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Understanding different types of employee contracts

There are various types of employment contract and which one is suitable for your business in any given situation will depend on how you intend for the employee to work, how long they will work for your business, and the hours the employee will work.  This article just looks at employment contracts for different types of employee. To establish whether you are taking on an employee, worker or self-employed contractor, you can get more detail in our dedicated article on the hub.

Types of employment contracts in the UK

Whilst there will be some differences in the way in which employees work, all employees must be given a written statement of employment, or contract before they start work which complies with s1 to s3 of the Employment Rights Act 1996. Amongst other things employees must be provided with a payslip showing payments and deductions made, be paid a minimum of the National Minimum Wage per hour worked and must receive at least the statutory minimum level of paid holiday and rest breaks for the time they work. Employees may also have entitlement to Statutory Sick Pay and other leave, such as maternity leave and they should be provided with those, accordingly. If you would like further advice on what to include in your contract of employment our employment lawyers can advise you further.

Full-time contracts

This is the traditional and most common type of employment contract currently in use by businesses in the UK. It’s generally offered to those seeking permanent positions, outlining the employee’s hourly wage or salary.  It also applies to individuals who are employed and self-employed simultaneously. This type of contract will detail all of the above items together with any other employment benefits such as pension benefits, bonuses or commissions and  healthcare insurance and where company policies relating to disciplinaries and grievances for example, can be found or with drafting other employment policies or a staff handbook, our employment solicitors can help draft documents that will specifically suit your organisation.

There is no minimum requirement for the number of hours you’ll have to work with a full-time contract. Although, most employers recognise a full-time working week as thirty-five hours or more.

Part-time contracts

Part-time employees work fewer hours than full-time employees but can still hold permanent positions. These two different contracts share many similar parameters.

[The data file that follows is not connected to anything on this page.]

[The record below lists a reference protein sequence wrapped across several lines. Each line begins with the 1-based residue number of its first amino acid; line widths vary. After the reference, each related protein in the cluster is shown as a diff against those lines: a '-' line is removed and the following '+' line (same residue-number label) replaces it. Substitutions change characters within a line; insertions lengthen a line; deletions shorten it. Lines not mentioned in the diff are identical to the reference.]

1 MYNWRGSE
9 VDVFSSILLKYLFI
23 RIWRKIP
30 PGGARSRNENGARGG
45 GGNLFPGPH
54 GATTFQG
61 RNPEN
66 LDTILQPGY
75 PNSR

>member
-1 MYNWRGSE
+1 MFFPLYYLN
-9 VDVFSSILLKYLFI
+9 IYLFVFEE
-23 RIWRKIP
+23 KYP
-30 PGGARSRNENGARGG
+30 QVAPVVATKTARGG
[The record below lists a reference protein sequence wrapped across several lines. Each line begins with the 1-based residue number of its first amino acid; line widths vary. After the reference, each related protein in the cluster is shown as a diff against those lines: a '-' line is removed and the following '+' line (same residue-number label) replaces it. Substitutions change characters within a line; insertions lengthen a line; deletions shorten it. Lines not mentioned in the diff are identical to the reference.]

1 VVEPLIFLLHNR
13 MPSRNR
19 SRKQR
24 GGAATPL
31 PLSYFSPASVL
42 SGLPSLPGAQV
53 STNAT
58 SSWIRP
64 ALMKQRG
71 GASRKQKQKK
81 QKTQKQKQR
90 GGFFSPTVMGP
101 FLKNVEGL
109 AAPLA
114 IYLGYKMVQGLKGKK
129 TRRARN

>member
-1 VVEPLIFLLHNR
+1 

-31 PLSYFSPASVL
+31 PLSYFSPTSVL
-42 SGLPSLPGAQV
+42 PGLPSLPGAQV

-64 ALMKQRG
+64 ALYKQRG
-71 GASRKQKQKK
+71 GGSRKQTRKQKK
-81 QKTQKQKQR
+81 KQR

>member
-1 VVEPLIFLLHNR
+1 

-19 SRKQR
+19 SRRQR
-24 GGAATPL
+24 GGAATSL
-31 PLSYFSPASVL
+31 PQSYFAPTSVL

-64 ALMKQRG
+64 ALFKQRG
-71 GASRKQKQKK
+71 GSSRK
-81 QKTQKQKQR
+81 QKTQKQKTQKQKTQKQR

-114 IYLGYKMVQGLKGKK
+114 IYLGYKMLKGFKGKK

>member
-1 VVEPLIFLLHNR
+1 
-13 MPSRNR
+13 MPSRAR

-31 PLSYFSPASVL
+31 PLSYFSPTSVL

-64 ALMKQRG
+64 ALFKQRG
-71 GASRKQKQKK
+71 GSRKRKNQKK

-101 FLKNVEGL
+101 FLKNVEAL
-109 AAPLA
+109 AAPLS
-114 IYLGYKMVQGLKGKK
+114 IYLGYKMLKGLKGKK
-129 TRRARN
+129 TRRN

The number of hours part-time employees are contracted to work each week must be clearly outlined in the agreement. However, the option of working overtime may be included if both you and the employee agree to this. It is likely that salary will be pro-rated according to the number of hours worked. If an employee works 50% of the hours of a full-time worker, it is likely they will receive 50% of the salary and this should be clearly stated in the contract.

One benefit afforded to part-time employees is a more flexible schedule. It allows employees to fit their work program around any other commitments they may have. It also allows employees to explore other opportunities without dedicating vast amounts of time away from their job. If an employee is to work part-time you will want to consider whether they are allowed to have other paid employment at the same time and if this is permitted, on what basis and whether a self-employed model might be more appropriate in the circumstances.

Casual employee employment contract

Whilst many of those who work casually will be workers rather than employees, there is a growing trend towards employers taking casual workers on as employees. In a casual working arrangement, there is not usually an obligation for an employer to offer work nor for the individual to accept work. However, in a casual employment relationship, a series of separate contracts exist and there is an over-arching contract of employment or ‘umbrella contract’ operating even when the individual is not working. You may choose to engage an individual on this basis if you operate in a niche sector and want to use the same individuals to carry out work so that you don’t have to keep recruiting new individuals, retraining them and then hoping that they are consistent and as capable as the last individual to have performed the role.